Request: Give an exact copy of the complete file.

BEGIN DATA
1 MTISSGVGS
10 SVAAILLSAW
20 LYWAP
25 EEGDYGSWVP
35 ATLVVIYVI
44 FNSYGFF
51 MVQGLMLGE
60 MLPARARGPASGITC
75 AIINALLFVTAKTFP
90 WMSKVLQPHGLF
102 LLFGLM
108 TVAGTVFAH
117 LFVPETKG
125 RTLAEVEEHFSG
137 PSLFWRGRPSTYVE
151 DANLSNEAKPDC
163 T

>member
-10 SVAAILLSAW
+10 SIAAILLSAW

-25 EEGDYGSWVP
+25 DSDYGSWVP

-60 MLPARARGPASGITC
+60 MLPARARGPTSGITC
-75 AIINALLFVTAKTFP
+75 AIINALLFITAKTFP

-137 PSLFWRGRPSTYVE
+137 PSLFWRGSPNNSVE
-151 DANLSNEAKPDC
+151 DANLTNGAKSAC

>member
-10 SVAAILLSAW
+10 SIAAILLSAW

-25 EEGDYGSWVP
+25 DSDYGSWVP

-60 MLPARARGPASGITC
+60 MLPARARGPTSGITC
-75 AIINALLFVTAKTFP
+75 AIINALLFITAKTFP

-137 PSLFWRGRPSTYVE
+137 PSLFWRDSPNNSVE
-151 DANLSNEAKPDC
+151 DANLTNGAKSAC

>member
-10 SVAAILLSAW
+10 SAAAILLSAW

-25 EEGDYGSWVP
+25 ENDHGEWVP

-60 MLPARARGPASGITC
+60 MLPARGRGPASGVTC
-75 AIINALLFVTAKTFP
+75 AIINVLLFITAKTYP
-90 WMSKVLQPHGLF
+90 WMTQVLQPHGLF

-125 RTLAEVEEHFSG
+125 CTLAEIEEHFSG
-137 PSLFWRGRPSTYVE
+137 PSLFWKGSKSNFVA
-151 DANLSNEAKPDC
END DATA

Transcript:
1 MTISSGVGS
10 SVAAILLSAW
20 LYWAP
25 EEGDYGSWVP
35 ATLVVIYVI
44 FNSYGFF
51 MVQGLMLGE
60 MLPARARGPASGITC
75 AIINALLFVTAKTFP
90 WMSKVLQPHGLF
102 LLFGLM
108 TVAGTVFAH
117 LFVPETKG
125 RTLAEVEEHFSG
137 PSLFWRGRPSTYVE
151 DANLSNEAKPDC
163 T

>member
-10 SVAAILLSAW
+10 SIAAILLSAW

-25 EEGDYGSWVP
+25 DSDYGSWVP

-60 MLPARARGPASGITC
+60 MLPARARGPTSGITC
-75 AIINALLFVTAKTFP
+75 AIINALLFITAKTFP

-137 PSLFWRGRPSTYVE
+137 PSLFWRGSPNNSVE
-151 DANLSNEAKPDC
+151 DANLTNGAKSAC

>member
-10 SVAAILLSAW
+10 SIAAILLSAW

-25 EEGDYGSWVP
+25 DSDYGSWVP

-60 MLPARARGPASGITC
+60 MLPARARGPTSGITC
-75 AIINALLFVTAKTFP
+75 AIINALLFITAKTFP

-137 PSLFWRGRPSTYVE
+137 PSLFWRDSPNNSVE
-151 DANLSNEAKPDC
+151 DANLTNGAKSAC

>member
-10 SVAAILLSAW
+10 SAAAILLSAW

-25 EEGDYGSWVP
+25 ENDHGEWVP

-60 MLPARARGPASGITC
+60 MLPARGRGPASGVTC
-75 AIINALLFVTAKTFP
+75 AIINVLLFITAKTYP
-90 WMSKVLQPHGLF
+90 WMTQVLQPHGLF

-125 RTLAEVEEHFSG
+125 CTLAEIEEHFSG
-137 PSLFWRGRPSTYVE
+137 PSLFWKGSKSNFVA
-151 DANLSNEAKPDC